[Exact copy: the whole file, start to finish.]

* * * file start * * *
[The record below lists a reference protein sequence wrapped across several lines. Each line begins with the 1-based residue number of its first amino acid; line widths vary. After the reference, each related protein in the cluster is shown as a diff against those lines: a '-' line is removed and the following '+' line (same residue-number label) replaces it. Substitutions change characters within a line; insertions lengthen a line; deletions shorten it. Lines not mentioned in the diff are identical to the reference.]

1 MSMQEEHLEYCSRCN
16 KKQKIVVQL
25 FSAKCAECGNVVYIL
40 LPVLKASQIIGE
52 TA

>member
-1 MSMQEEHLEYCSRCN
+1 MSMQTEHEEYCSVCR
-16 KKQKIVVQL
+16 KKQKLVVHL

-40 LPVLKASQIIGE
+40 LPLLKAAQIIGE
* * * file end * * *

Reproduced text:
[The record below lists a reference protein sequence wrapped across several lines. Each line begins with the 1-based residue number of its first amino acid; line widths vary. After the reference, each related protein in the cluster is shown as a diff against those lines: a '-' line is removed and the following '+' line (same residue-number label) replaces it. Substitutions change characters within a line; insertions lengthen a line; deletions shorten it. Lines not mentioned in the diff are identical to the reference.]

1 MSMQEEHLEYCSRCN
16 KKQKIVVQL
25 FSAKCAECGNVVYIL
40 LPVLKASQIIGE
52 TA

>member
-1 MSMQEEHLEYCSRCN
+1 MSMQTEHEEYCSVCR
-16 KKQKIVVQL
+16 KKQKLVVHL

-40 LPVLKASQIIGE
+40 LPLLKAAQIIGE